1993-03-09 - Fwd: cyberspace, congressional hearings

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From: fen@genmagic.genmagic.com (Fen Labalme)
To: think@oracle.com
Message Hash: fcd5cc382b5b8c40088ab041920a28cd591e87410927db2fae2f365562ad85a1
Message ID: <9303090251.AA15257@>
Reply To: N/A
UTC Datetime: 1993-03-09 02:52:19 UTC
Raw Date: Mon, 8 Mar 93 18:52:19 PST

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From: fen@genmagic.genmagic.com (Fen Labalme)
Date: Mon, 8 Mar 93 18:52:19 PST
To: think@oracle.com
Subject: Fwd: cyberspace, congressional hearings
Message-ID: <9303090251.AA15257@>
MIME-Version: 1.0
Content-Type: text/plain

> Date: Mon, 8 Mar 1993 17:51:38 -0800
> From: Bruce Smith <bruce@wri.com>
> Subject: cyberspace, congressional hearings

The following is quoted/paraphrased from a column by Brian Robinson on page 26
of the 1 March 93 Electronic Engineering Times. By passing it on I imply no
specific attitude of my own. I don't know the date of the hearings, but if
someone finds out if/when it will be viewable on C-Span, I'd like to know.
Feel free to pass the following info to individuals, mailing lists, or


The House Telecommunications Subcommittee, chaired by Edward Markey (D-Mass),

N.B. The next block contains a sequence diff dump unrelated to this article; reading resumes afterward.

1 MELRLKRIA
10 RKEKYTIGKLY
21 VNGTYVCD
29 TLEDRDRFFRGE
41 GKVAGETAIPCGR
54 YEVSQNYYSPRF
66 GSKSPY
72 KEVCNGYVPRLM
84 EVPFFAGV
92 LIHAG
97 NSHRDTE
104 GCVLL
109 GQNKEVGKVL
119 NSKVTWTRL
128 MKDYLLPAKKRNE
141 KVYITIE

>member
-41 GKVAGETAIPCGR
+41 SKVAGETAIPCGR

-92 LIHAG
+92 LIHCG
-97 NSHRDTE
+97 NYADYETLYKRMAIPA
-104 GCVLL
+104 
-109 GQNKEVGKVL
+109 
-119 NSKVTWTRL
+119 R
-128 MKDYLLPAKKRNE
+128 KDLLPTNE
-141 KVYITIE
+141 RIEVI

will soon be holding hearings on the relationship of future communications
technologies to modern culture. In particular, it will be looking at the
not-so-far-off universe of cyberspace. Some of the issues the panel will be
considering are (in Markey's own words):

+ Are the fundamental values of our society so universal and enduring that they
will not be threatened by the advent of new technologies or any new subcultures
such technologies produce?

+ Will cyberspace instead become some lawless place, where the Constitution is
cracked open by fiber fissures created when trying to convert a 200-year-old
parchment document into a binary world of 0s and 1s? Can it continue to be a
"living, breathing document"?

+ Will cyberspace develop its own distinct laws? Will it develop "digital
vigilantes" to patrol and police the electronic bulletin boards and electronic